opinion

COLUMN: How to change an anti-vaxxer’s mind



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A vial containing the MMR vaccine is loaded into a syringe Feb. 6, 2015, before being given to a baby at the Medical Arts Pediatric Med Group in Los Angeles. Tribune News Service Buy Photos

Editor's note: This column has been updated for clarity.

A measles outbreak in Washington has led Gov. Jay Inslee to declare a state of emergency. In Clark County, 41 out of 49 measles cases were not vaccinated against the disease.

This is not an isolated case. Outbreaks in New York state and New York City have also been reported in 2019. 

Of course, not everyone who goes unvaccinated does so by choice. Some individuals have serious allergies to vaccinations or diseases that compromise their immune systems. Nonetheless, these outbreaks reveal that resistance to vaccination is a major public health issue in the United States and worldwide. 

The World Health Organization declared that addressing vaccine hesitancy, defined as “the delay in acceptance or refusal of vaccines despite availability of vaccination services,” is one of ten threats to global health in 2019.

An analysis of 2015 to 2017 data from the WHO and the United Nations International Children’s Emergency Fund found that the top three reasons for vaccine hesitancy were risk-benefit concerns, parental lack of knowledge on the benefits of vaccination and cultural or religious beliefs.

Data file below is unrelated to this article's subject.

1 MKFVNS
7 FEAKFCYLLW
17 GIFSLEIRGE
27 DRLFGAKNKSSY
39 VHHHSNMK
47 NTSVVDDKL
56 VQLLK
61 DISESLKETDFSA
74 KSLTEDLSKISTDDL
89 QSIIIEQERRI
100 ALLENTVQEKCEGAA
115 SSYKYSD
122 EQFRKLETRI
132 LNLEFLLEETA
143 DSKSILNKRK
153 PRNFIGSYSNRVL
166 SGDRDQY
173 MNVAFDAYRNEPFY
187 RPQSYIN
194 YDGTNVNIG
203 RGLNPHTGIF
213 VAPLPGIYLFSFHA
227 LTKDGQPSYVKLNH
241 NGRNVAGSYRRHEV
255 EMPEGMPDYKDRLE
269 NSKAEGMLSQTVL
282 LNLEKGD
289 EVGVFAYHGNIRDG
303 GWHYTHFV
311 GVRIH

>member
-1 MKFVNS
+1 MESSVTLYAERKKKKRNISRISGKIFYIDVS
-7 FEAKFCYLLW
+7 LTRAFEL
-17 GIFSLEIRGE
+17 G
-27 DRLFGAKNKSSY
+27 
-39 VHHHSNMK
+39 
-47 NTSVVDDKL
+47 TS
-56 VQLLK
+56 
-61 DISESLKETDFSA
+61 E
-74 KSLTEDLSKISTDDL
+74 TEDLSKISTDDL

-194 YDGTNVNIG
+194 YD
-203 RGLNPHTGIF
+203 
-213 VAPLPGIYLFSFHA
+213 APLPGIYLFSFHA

Understandably, vaccine hesitancy frustrates a lot of health professionals and people. 

When I was in Washington, D.C., for a Centers for Disease Control and Prevention conference last year, I remember sitting in a coffee shop while health professionals lamented the story of a woman who vaccinated her first child but not her second or third. How incredibly unfair to the children, they said. 

When I’ve shadowed physicians, pediatricians have commented on the difficulties of communicating with parents who are opposed to vaccinating their children. Some providers have told me that they simply turn the parents away if they don’t change their mind.

Clearly, these are not the best options. Although there’s lots of judgement against those who choose not to vaccinate, one thing I don’t see addressed as often is what interventions can change their minds.

A 2015 systematic review found the most effective interventions for reducing vaccine hesitancy and increasing vaccination knowledge had multiple components and engaged people in dialogue. In other words, the research suggests that talking to people, more than posters or cash incentives, can change their mind on vaccination.

Indiana University currently allows for students to obtain religious exemptions for required immunizations. When I contacted the Office of the Registrar, I was unable to find how many students claim religious exemption from immunizations. 

However, a 2013 systematic review found that introducing personal belief exemption categories often leads to increases in nonmedical exemption rates, but acknowledged a need for better quality studies to confirm this finding. Removing the category altogether in Indiana schools, along with improving vaccination and education programs, could prevent outbreaks like the one in Washington from happening in Indiana.

Pointing fingers is not going to help clarify misconceptions on vaccination. Changes in school policies on immunizations and evidence-based interventions will.

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